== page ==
The kids took me on a tour of it, showed me where they hope one day to have a soccer field, their future classrooms, maybe even a library room with books. They don’t have anything material yet – not desks, not books – but they do have enthusiasm and big dreams. So much could be done at this camp with so little, to change the lives of these kids forever. That’s where you come in....

Big Dreams!The future school!

TEN DAYS: Sept 15-24, 2005

Our Ten Day Mission is to create a beautiful expanded school/resource center for 350 kids. With our help, the school will not only have a place for all of its 150 current students, but will have the space and resources to take on 200 more students – all of them unaccompanied minors.

We’ll be raising money, traveling to Ghana, and working with Karrus’s group of local volunteers (refugees themselves). The bulk of the physical labor will be done before we arrive (none of our team will be roofing!) but we’ll be doing everything else to makeover the school and get it ready for the kids. Activities will range from painting walls and murals to shopping (in Accra) for needed school supplies, to outfitting each classroom with everything they need.

Additionally, there are many writers, artists and musicians in the camp who have offered to teach the children through the arts. The war decimated the country – and the kids in the camp have learned little of their once-amazing artistic culture and traditions. Art, drama, and music also offer a way to heal the pain and trauma of what these people have gone through. When I was there, a group of the unaccompanied children serenaded me with an impromptu song – with haunting and heart-wrenching lyrics along the lines of “Mother, Mother, please come for me.” To offer them a beautiful place to come together and explore their feelings through art would be a gift beyond comprehension.

As for logistical issues, Ghana is a completely safe and very very friendly country. I’ve been there several times – and in January helped shepard a group of American volunteers there to teach a workshop on preventing AIDS in infants. The camp is located about 45 minutes outside Accra and there are flights on KLM and British Air from the UK.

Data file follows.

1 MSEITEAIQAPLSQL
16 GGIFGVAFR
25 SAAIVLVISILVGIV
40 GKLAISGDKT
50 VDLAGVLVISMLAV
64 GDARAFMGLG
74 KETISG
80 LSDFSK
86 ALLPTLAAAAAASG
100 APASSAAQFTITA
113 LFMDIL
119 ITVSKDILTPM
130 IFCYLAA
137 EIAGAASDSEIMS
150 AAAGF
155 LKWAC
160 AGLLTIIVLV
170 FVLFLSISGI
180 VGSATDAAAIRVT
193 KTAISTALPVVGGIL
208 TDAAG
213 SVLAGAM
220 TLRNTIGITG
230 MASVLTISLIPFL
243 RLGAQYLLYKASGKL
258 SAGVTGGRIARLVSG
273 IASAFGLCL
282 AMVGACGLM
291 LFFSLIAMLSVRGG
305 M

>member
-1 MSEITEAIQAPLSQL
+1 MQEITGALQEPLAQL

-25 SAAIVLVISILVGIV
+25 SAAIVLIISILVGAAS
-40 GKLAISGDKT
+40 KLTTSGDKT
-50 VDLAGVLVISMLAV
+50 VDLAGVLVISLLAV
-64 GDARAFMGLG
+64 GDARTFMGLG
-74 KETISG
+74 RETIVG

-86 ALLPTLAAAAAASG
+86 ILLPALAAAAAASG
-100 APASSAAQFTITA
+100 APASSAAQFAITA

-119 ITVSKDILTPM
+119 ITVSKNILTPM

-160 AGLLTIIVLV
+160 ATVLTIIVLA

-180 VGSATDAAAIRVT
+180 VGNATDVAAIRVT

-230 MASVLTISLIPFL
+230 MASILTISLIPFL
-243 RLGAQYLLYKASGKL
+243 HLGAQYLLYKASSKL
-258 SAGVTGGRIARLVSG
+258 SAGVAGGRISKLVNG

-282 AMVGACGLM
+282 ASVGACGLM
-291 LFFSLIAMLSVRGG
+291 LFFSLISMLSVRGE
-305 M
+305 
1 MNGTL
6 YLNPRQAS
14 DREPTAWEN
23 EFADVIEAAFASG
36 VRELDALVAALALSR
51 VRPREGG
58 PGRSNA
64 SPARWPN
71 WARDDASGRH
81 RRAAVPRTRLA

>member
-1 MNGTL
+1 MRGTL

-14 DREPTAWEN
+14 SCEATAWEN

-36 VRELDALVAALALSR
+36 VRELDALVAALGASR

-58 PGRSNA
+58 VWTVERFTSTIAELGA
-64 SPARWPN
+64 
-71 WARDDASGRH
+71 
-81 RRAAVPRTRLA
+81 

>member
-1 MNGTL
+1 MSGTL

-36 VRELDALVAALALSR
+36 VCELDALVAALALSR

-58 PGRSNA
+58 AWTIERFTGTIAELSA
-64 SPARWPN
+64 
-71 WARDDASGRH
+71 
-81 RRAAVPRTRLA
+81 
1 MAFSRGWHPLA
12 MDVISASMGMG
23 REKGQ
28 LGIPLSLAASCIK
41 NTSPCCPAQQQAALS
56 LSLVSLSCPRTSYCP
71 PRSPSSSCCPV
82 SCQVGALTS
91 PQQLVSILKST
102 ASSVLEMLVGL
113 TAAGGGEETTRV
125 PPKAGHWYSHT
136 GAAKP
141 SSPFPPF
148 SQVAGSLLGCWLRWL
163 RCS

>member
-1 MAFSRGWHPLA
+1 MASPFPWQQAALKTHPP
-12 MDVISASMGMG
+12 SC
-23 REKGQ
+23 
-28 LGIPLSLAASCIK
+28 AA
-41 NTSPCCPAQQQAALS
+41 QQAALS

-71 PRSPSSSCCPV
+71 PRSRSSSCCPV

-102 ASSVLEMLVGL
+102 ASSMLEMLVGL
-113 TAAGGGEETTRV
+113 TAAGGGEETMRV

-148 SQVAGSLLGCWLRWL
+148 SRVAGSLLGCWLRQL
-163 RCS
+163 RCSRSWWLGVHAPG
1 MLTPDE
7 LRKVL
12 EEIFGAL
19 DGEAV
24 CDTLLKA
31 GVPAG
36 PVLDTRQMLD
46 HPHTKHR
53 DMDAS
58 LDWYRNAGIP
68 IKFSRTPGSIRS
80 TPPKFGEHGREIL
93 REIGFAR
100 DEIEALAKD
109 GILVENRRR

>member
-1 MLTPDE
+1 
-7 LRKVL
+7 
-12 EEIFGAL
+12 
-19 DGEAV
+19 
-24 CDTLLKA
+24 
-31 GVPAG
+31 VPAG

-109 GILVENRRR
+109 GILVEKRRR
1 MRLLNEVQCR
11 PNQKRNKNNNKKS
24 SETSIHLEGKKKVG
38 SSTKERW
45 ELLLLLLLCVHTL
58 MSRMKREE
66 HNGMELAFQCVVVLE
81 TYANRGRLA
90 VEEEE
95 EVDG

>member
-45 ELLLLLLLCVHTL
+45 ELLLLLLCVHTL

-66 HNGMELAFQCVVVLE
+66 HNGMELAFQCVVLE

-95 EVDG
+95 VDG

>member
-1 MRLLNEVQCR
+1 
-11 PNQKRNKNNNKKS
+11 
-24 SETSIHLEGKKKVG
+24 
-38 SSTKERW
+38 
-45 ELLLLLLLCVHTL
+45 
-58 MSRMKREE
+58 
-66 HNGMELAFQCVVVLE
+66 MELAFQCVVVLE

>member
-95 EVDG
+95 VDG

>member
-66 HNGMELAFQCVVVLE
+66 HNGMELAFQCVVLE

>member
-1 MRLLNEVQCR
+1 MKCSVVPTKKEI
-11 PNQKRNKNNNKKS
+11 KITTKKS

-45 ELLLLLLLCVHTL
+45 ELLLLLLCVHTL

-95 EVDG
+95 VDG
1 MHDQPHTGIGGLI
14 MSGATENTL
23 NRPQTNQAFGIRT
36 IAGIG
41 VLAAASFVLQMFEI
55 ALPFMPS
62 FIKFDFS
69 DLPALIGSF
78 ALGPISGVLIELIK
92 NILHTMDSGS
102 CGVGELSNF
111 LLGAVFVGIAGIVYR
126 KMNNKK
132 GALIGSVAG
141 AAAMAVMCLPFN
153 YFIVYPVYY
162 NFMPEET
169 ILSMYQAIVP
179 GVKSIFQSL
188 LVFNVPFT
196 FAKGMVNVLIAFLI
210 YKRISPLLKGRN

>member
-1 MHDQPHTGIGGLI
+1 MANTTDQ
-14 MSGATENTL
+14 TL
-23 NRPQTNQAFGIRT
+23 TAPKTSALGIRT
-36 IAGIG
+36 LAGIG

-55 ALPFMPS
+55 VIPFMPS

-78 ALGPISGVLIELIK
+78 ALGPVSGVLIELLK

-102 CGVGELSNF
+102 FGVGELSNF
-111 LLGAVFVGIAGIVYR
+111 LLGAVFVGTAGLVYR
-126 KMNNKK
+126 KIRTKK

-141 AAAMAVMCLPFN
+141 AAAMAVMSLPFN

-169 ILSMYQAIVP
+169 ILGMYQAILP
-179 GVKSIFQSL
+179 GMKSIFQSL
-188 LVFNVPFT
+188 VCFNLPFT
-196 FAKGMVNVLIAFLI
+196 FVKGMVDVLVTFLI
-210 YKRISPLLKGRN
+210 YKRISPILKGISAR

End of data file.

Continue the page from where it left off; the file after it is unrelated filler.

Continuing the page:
Each volunteer will raise $5,000, which will include their airfare and accommodations in Ghana. (Each volunteer will have to pay for their own visa and all necessary shots. This could range from $300-$600.) All donations are tax-deductible through a US-based non-profit corporation. It may seem like big amount to take on, but in the past, my volunteers have been amazed at how quickly they’ve been able to raise the money through friends and family, fundraising dinner parties, email campaigns, etc. People are often VERY excited to give when someone they know will be involved directly in seeing how the money is spent. Additionally, some things (school supplies, etc) can be raised as “in-kind” donations and can be taken out of the budget, reducing the amount needed by the volunteer who gets the item donated. If anyone wants to use their own airmiles, that would reduce the amount they need to raise as well.

As for requirements, you need to have: generally good physical health, an open heart, a willing spirit, and...ten days to spend changing our world.


Post a Comment

<< Home